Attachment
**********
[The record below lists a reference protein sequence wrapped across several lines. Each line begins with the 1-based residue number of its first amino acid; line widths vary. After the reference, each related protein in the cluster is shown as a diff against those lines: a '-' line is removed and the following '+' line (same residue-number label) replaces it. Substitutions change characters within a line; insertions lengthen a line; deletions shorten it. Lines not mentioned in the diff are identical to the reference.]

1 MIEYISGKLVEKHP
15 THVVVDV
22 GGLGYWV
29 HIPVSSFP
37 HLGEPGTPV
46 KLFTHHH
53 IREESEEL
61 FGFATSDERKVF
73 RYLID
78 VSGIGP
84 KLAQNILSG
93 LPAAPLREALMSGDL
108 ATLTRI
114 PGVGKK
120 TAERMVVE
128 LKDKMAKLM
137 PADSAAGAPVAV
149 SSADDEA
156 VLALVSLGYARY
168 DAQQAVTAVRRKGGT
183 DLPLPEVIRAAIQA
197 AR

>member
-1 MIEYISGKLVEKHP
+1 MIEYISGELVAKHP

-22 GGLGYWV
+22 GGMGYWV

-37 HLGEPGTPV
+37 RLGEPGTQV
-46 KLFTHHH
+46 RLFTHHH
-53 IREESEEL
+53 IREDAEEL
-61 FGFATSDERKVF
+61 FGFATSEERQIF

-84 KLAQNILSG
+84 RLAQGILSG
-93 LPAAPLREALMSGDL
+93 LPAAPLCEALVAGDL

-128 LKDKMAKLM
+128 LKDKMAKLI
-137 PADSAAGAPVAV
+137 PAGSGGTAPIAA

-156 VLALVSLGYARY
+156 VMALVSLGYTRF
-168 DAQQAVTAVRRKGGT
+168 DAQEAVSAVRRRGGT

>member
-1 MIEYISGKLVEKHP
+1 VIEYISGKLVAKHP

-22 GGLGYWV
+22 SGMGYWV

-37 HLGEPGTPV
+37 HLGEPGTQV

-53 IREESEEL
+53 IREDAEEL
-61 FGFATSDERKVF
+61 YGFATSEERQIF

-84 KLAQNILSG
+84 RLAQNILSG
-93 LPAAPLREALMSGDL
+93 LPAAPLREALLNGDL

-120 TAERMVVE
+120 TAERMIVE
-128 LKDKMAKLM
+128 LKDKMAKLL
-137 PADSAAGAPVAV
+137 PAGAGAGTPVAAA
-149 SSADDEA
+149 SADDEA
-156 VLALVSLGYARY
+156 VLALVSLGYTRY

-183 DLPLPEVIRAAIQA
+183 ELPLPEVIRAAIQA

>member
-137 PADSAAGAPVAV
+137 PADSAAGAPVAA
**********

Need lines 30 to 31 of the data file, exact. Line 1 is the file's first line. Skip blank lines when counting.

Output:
+37 RLGEPGTQV
-46 KLFTHHH